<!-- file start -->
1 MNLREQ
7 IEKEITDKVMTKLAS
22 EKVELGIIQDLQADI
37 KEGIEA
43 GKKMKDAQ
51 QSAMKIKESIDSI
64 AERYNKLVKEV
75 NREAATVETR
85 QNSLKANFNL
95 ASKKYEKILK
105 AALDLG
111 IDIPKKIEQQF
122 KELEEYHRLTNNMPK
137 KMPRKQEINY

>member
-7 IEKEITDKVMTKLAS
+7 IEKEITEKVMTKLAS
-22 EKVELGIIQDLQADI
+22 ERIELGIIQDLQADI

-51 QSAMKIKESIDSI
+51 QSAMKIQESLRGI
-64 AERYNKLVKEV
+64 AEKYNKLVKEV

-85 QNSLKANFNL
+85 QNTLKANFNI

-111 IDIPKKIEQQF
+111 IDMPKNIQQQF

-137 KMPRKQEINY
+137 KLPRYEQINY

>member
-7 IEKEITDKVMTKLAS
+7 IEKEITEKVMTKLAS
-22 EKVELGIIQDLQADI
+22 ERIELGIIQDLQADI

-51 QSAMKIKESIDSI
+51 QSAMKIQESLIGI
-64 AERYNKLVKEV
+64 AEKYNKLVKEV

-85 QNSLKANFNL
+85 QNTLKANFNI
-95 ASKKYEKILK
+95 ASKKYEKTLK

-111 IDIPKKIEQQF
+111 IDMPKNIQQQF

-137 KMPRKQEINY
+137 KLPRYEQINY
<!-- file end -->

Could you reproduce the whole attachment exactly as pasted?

1 MNLREQ
7 IEKEITDKVMTKLAS
22 EKVELGIIQDLQADI
37 KEGIEA
43 GKKMKDAQ
51 QSAMKIKESIDSI
64 AERYNKLVKEV
75 NREAATVETR
85 QNSLKANFNL
95 ASKKYEKILK
105 AALDLG
111 IDIPKKIEQQF
122 KELEEYHRLTNNMPK
137 KMPRKQEINY

>member
-7 IEKEITDKVMTKLAS
+7 IEKEITEKVMTKLAS
-22 EKVELGIIQDLQADI
+22 ERIELGIIQDLQADI

-51 QSAMKIKESIDSI
+51 QSAMKIQESLRGI
-64 AERYNKLVKEV
+64 AEKYNKLVKEV

-85 QNSLKANFNL
+85 QNTLKANFNI

-111 IDIPKKIEQQF
+111 IDMPKNIQQQF

-137 KMPRKQEINY
+137 KLPRYEQINY

>member
-7 IEKEITDKVMTKLAS
+7 IEKEITEKVMTKLAS
-22 EKVELGIIQDLQADI
+22 ERIELGIIQDLQADI

-51 QSAMKIKESIDSI
+51 QSAMKIQESLIGI
-64 AERYNKLVKEV
+64 AEKYNKLVKEV

-85 QNSLKANFNL
+85 QNTLKANFNI
-95 ASKKYEKILK
+95 ASKKYEKTLK

-111 IDIPKKIEQQF
+111 IDMPKNIQQQF

-137 KMPRKQEINY
+137 KLPRYEQINY